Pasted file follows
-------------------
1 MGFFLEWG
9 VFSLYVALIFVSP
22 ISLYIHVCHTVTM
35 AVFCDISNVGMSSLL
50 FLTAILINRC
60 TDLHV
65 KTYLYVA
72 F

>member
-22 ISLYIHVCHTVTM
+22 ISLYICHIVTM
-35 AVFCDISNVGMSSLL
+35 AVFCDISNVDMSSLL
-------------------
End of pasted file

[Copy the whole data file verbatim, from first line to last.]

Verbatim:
1 MGFFLEWG
9 VFSLYVALIFVSP
22 ISLYIHVCHTVTM
35 AVFCDISNVGMSSLL
50 FLTAILINRC
60 TDLHV
65 KTYLYVA
72 F

>member
-22 ISLYIHVCHTVTM
+22 ISLYICHIVTM
-35 AVFCDISNVGMSSLL
+35 AVFCDISNVDMSSLL